As the NBM Founder, the "bread museum" knowledge began with the book, The Book of Bread  by Jerome Assire, 1996, with an index of bread museums for my 2000 trip to Germany & The Netherlands to see 3-4.  Then in 2010, I used the museum database on (copy & paste) by Dimitrije Vujadinovic to visit 7 more in France, Belgium, & others in The Netherlands.

Even though the National Bread Museum of Grain-Baking-Bread Culture (NBM) is  an "on line" museum as of now, it is available worldwide, and has gained international recognition!  It is listed in the ATLAS - Bread Museums in Europe & Beyond to represent the USA, out of 90+ bread-related museums in other countries world wide!  The book is a free download (or to view) at (copy & paste or type the address into a search bar as a "link" doesn't work to get you there).  Click on Bread Publications in the website's left menu.  In the ATLAS, the NBM's listing is on page 92.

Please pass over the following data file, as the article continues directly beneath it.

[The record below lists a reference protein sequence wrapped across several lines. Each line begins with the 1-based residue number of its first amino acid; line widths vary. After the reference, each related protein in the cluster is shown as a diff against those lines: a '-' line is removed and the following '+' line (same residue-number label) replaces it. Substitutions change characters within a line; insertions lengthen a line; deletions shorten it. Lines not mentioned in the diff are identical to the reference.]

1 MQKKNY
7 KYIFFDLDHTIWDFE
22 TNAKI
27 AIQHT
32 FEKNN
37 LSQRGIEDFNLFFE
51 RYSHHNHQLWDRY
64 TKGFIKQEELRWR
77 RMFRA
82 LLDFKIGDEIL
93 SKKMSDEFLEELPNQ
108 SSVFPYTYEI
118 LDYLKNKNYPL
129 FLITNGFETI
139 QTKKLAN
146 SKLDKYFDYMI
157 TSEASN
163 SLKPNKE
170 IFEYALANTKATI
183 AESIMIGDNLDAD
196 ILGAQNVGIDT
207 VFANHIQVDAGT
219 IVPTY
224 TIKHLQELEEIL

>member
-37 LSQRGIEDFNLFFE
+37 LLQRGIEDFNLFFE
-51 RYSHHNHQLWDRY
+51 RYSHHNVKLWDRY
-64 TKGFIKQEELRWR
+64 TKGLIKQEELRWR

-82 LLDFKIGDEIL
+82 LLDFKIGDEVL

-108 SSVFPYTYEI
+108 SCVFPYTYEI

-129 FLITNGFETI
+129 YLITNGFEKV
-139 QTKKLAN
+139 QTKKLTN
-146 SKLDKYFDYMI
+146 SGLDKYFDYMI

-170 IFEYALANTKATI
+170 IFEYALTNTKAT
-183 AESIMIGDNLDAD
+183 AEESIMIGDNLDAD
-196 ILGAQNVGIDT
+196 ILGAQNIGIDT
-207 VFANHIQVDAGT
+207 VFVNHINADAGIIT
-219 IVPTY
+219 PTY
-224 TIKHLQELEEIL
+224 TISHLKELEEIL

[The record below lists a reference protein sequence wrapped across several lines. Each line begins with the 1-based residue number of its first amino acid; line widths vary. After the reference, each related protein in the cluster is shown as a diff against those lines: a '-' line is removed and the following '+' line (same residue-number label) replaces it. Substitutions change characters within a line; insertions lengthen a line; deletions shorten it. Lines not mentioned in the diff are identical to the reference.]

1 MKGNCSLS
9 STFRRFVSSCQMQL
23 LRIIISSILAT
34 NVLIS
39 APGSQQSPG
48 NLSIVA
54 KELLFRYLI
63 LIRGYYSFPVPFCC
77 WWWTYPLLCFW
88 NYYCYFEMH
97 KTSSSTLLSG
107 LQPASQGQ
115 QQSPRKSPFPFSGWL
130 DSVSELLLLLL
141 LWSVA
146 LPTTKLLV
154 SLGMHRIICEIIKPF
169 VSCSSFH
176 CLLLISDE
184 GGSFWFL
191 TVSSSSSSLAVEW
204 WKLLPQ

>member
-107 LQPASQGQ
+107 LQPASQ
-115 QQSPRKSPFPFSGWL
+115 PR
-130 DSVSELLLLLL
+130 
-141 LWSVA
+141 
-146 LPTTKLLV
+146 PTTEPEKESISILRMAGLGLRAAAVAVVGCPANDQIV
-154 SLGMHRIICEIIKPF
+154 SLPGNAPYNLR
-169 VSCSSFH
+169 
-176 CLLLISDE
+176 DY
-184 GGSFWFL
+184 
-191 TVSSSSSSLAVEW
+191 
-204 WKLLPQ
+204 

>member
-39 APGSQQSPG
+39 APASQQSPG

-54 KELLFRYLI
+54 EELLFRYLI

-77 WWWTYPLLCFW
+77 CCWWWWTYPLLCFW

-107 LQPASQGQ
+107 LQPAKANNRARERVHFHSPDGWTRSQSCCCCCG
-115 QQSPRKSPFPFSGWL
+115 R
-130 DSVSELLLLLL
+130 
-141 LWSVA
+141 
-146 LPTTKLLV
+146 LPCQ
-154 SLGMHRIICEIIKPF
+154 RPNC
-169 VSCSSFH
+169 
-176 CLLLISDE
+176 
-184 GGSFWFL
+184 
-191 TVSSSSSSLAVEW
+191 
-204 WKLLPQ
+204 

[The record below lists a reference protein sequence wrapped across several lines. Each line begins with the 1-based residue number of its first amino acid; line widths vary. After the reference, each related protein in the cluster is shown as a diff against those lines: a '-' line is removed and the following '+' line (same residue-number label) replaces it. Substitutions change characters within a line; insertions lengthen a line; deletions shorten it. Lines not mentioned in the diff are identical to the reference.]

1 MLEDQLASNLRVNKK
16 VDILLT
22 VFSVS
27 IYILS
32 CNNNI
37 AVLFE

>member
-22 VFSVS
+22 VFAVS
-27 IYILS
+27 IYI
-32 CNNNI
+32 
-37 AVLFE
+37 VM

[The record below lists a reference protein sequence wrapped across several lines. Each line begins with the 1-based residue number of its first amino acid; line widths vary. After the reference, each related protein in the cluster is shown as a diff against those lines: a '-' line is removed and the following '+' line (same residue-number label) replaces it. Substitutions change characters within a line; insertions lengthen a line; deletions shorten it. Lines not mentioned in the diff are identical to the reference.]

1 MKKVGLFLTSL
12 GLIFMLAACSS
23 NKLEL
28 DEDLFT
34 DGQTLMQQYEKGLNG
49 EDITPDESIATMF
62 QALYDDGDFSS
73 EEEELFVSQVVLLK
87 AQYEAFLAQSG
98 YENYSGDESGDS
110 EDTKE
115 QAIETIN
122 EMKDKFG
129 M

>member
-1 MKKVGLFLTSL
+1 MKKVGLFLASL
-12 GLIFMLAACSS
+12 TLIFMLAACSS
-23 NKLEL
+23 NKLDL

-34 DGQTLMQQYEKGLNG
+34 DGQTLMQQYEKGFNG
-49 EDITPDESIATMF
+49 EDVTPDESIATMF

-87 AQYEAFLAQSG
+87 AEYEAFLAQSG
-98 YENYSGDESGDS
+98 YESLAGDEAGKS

The National Bread Museum is the only of its kind in this country of this extent (with 2 other known "bread museums" - Pillsbury Mills & Boudin's Family/Sourdough Bakery), with its foundation on recognition of all women in their role and contribution to home baking, specifically the Civil War to 1999 era.  We seek a $25 donation (or more in gratitude) as financial backing from a million Americans who will each be "one in a million" to help us preserve Memories of Grandma, her Artifacts, her Recipes, and more for those who will come after us.  Soon the "tomorrow" will come for most of us who can help now/today, or else all this history will be lost.  Let us not let Grandmas' lives fade away by saying you don't care.  We're hoping at least a million Americans DO care🙏👍🤗❣   

You can give a dough-nation by clicking here.